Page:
Brown has become one of the most visible figures in the country's ongoing conversations about policing and race

By Adam Carlson
July 13, 2016 01:55 PM
ERIK S. LESSER/EPA

On Friday, Dallas Police Chief David Brown bared a broken heart before his city.

“We’re hurting,” he said, just hours after a sniper attack at a previously peaceful Black Lives Matter protest downtown left five officers dead and nine more wounded. “Our profession is hurting. We are heartbroken.”

It wasn’t the first time Brown had been deeply hurt by a shooting tragedy.

Six years ago, almost to the month, Brown spoke publicly following an incident on Father’s Day in which a shooter fatally shot an officer and a civilian before being fatally shot by police himself. The shooter was Brown’s son, David BrownJr.

“The past few days have been very troubling and emotional for all of us,” Brown, 55, said in a statement at the time to his police department, according to the Dallas Morning News. “My family has not only lost a son, but a fellow police officer and a private citizen lost their lives at the hands of our son.

“That hurts so deeply I cannot adequately express the sadness I feel inside my heart.”

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Officials said at the time that Brown’s 27-year-old son had shot and killed Jeremy McMillian in nearby Lancaster, Texas, before he shot and killed a responding officer to the scene, according to the Morning News.

Brown Jr., who was mentally ill, was killed at the scene, according to the paper. He was fired on more than a dozen times by police.

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“My deepest sympathy goes out to Officer Craig Shaw’s family, the Lancaster Police Department and to the citizens that he was attempting to protect,” Brown said in his statement following the shooting. “I also want to express my sympathy to the family of Jeremy McMillian. I have reached out to both families. I pray that both families find comfort from their faith, family and friends during this difficult time.”

A Private Person Thrust into the Spotlight

Brown had only been on the job as police chief for a couple of weeks, and his son’s death was an intensely public moment for a man who had been described as valuing his privacy, according to the Morning News.

No longer: Brown has become one of the most visible figures in the country’s ongoing conversation about policing and race – and, in recent days, a voice for his grieving department.

“I’m trying tell them that I care about them when I see them face to face,” he said Monday during a news conference. “It’s a big department. It’s hard to touch everybody at one time. So you won’t see me walking past an officer without grabbing him and hugging him, and shaking their hand and telling how grateful I am for their commitment and sacrifice.”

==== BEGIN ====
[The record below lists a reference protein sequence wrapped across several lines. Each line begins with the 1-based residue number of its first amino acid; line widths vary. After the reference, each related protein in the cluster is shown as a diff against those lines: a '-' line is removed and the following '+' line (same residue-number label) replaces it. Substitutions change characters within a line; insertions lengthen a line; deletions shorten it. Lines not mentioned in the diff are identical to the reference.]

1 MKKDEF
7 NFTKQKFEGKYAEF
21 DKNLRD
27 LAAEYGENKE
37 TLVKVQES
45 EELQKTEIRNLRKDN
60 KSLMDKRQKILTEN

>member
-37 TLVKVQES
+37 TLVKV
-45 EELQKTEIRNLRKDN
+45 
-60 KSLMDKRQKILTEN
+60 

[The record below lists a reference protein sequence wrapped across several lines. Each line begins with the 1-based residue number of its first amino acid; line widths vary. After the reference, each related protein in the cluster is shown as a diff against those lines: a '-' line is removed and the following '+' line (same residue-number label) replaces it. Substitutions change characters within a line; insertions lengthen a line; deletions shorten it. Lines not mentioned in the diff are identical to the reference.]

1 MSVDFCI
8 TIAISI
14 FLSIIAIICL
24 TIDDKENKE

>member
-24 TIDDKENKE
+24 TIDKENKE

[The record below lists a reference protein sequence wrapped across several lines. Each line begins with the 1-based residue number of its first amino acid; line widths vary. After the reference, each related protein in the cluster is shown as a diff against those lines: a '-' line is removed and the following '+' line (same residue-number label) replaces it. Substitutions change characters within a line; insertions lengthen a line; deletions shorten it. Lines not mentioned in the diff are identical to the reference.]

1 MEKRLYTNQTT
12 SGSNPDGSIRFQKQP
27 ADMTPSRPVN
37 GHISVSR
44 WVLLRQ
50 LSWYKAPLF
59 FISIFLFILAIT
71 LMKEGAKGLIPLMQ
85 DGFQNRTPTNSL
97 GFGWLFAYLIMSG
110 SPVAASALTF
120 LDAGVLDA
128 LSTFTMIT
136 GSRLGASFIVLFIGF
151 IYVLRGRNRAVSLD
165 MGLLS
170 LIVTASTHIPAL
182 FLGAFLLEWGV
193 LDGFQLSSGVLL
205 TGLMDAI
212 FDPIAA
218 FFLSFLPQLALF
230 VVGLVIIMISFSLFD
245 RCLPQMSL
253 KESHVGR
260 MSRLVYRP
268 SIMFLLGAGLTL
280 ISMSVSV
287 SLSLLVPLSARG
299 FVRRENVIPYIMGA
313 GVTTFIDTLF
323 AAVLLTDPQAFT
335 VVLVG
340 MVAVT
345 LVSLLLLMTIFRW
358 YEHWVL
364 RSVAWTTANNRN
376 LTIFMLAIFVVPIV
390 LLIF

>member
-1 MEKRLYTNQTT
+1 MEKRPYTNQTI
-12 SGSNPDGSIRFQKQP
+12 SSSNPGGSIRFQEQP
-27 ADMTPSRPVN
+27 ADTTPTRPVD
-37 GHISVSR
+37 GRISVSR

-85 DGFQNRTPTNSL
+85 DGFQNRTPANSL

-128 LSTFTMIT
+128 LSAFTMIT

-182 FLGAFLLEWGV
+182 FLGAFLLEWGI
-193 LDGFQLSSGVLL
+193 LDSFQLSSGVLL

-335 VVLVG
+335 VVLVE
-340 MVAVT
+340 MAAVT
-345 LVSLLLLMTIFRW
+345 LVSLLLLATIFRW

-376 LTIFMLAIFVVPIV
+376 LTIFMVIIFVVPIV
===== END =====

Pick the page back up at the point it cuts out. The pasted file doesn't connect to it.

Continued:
Brown underscored that police officers are on the front lines of battling society’s problems, saying it’s an extremely difficult job that often goes underappreciated.

“Every societal failure, we put it off on the cops to solve,” Brown said. “Not enough mental health funding, let the cops handle it. Not enough drug addiction funding, let’s give it to the cops.

“Here in Dallas we got a loose dog problem. Let’s have the cops chase loose dogs. Schools fail, give it to the cops. Seventy percent of the African-American community is being raised by single women. Let’s give it to the cops to solve that as well.”

He said, “Policing was never meant to solve all those problems.”

Emphasis on ‘Aggressive Community Policing’

A third-generation Dallasite and the first born-and-raised police chief in decades, a devout Christian and former accounting major who joined the department in 1983 to revive a neighborhood devastated by the crack epidemic, Brown has long been focused on better policing through better community relations.

“It’s my normal to live in a society that had a long history of racial strife,” he said Monday. “We’re in a much better place than we were when I was a young man here, but we have much work to do, particularly in our profession. And leaders in my position need to put their careers on the line to make sure we do things right and not be so worried about keeping their job. That’s how I approach it.”

Brown has said his department’s revised training procedures helped lead to an 80 percent drop in excessive force complaints between 2009 and 2015, according to the Morning News. And he said the procedures helped lead, last year, to a 30 percent drop in assaults on officers and a 40 percent drop in shootings by police.

Brown has faced criticism, including for being inflexible. Police union officials said Brown’s policies slowed down officers, according to the Morning News, while others have said his emphasis on community policing misspends resources.

“In my opinion, how can you argue with aggressive community policing if it has yielded the safest the city has been over 86 years?” Brown told the Dallas Observer in February.

Of “bridging” the gaps between black communities and the police who serve them, he said Monday, “I’ve been black a long time, so it’s not much of a bridge for me.”

And to the protestors themselves, Brown said, “We’re hiring. Get off that protest line and put an application in. And we’ll put you in your neighborhood, and we will help you resolve some of the problems you’re protesting about.”

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